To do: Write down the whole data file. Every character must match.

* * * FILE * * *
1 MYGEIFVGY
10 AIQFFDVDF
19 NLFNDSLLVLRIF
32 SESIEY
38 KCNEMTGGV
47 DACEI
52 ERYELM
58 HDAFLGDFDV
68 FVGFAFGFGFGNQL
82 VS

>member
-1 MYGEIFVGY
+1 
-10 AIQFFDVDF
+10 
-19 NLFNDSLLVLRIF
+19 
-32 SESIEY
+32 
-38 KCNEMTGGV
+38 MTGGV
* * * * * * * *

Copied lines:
1 MYGEIFVGY
10 AIQFFDVDF
19 NLFNDSLLVLRIF
32 SESIEY
38 KCNEMTGGV
47 DACEI
52 ERYELM
58 HDAFLGDFDV
68 FVGFAFGFGFGNQL
82 VS

>member
-1 MYGEIFVGY
+1 
-10 AIQFFDVDF
+10 
-19 NLFNDSLLVLRIF
+19 
-32 SESIEY
+32 
-38 KCNEMTGGV
+38 MTGGV